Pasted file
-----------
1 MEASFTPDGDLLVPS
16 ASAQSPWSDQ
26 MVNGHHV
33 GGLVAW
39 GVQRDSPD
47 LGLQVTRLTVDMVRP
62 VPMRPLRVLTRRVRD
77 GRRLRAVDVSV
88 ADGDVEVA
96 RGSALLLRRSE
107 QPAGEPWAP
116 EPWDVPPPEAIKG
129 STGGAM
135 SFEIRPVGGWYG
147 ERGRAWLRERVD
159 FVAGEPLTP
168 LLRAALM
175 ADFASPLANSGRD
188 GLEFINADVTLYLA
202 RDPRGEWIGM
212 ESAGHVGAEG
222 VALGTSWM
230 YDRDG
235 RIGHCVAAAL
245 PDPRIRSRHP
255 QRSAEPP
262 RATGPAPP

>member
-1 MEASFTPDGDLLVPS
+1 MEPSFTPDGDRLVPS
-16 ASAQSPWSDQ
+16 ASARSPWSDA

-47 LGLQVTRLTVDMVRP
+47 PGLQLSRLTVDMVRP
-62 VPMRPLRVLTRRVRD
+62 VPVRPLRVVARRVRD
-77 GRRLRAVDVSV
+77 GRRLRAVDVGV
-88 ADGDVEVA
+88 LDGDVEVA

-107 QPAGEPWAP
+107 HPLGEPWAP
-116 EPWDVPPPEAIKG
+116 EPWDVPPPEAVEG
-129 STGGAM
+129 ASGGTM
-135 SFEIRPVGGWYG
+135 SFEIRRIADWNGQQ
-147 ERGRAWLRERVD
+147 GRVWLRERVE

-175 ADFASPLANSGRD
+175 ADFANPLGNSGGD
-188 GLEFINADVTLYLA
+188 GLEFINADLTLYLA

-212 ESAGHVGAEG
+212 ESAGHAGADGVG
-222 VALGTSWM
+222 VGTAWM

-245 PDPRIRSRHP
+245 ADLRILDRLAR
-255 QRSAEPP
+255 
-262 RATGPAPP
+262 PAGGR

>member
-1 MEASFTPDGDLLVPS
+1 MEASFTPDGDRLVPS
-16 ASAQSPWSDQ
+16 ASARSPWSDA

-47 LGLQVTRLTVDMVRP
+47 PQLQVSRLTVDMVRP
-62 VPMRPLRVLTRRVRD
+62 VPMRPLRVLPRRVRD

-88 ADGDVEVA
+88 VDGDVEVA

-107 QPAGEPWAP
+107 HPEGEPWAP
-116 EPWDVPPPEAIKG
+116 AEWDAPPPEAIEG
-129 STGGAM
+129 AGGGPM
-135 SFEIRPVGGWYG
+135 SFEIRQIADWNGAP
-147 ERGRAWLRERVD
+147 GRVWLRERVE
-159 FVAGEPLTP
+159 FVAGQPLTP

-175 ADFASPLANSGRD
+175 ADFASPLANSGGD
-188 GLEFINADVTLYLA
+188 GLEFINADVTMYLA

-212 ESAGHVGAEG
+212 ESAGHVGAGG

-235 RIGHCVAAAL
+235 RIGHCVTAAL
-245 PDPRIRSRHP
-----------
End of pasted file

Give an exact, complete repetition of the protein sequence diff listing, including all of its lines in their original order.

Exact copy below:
1 MEASFTPDGDLLVPS
16 ASAQSPWSDQ
26 MVNGHHV
33 GGLVAW
39 GVQRDSPD
47 LGLQVTRLTVDMVRP
62 VPMRPLRVLTRRVRD
77 GRRLRAVDVSV
88 ADGDVEVA
96 RGSALLLRRSE
107 QPAGEPWAP
116 EPWDVPPPEAIKG
129 STGGAM
135 SFEIRPVGGWYG
147 ERGRAWLRERVD
159 FVAGEPLTP
168 LLRAALM
175 ADFASPLANSGRD
188 GLEFINADVTLYLA
202 RDPRGEWIGM
212 ESAGHVGAEG
222 VALGTSWM
230 YDRDG
235 RIGHCVAAAL
245 PDPRIRSRHP
255 QRSAEPP
262 RATGPAPP

>member
-1 MEASFTPDGDLLVPS
+1 MEPSFTPDGDRLVPS
-16 ASAQSPWSDQ
+16 ASARSPWSDA

-47 LGLQVTRLTVDMVRP
+47 PGLQLSRLTVDMVRP
-62 VPMRPLRVLTRRVRD
+62 VPVRPLRVVARRVRD
-77 GRRLRAVDVSV
+77 GRRLRAVDVGV
-88 ADGDVEVA
+88 LDGDVEVA

-107 QPAGEPWAP
+107 HPLGEPWAP
-116 EPWDVPPPEAIKG
+116 EPWDVPPPEAVEG
-129 STGGAM
+129 ASGGTM
-135 SFEIRPVGGWYG
+135 SFEIRRIADWNGQQ
-147 ERGRAWLRERVD
+147 GRVWLRERVE

-175 ADFASPLANSGRD
+175 ADFANPLGNSGGD
-188 GLEFINADVTLYLA
+188 GLEFINADLTLYLA

-212 ESAGHVGAEG
+212 ESAGHAGADGVG
-222 VALGTSWM
+222 VGTAWM

-245 PDPRIRSRHP
+245 ADLRILDRLAR
-255 QRSAEPP
+255 
-262 RATGPAPP
+262 PAGGR

>member
-1 MEASFTPDGDLLVPS
+1 MEASFTPDGDRLVPS
-16 ASAQSPWSDQ
+16 ASARSPWSDA

-47 LGLQVTRLTVDMVRP
+47 PQLQVSRLTVDMVRP
-62 VPMRPLRVLTRRVRD
+62 VPMRPLRVLPRRVRD

-88 ADGDVEVA
+88 VDGDVEVA

-107 QPAGEPWAP
+107 HPEGEPWAP
-116 EPWDVPPPEAIKG
+116 AEWDAPPPEAIEG
-129 STGGAM
+129 AGGGPM
-135 SFEIRPVGGWYG
+135 SFEIRQIADWNGAP
-147 ERGRAWLRERVD
+147 GRVWLRERVE
-159 FVAGEPLTP
+159 FVAGQPLTP

-175 ADFASPLANSGRD
+175 ADFASPLANSGGD
-188 GLEFINADVTLYLA
+188 GLEFINADVTMYLA

-212 ESAGHVGAEG
+212 ESAGHVGAGG

-235 RIGHCVAAAL
+235 RIGHCVTAAL
-245 PDPRIRSRHP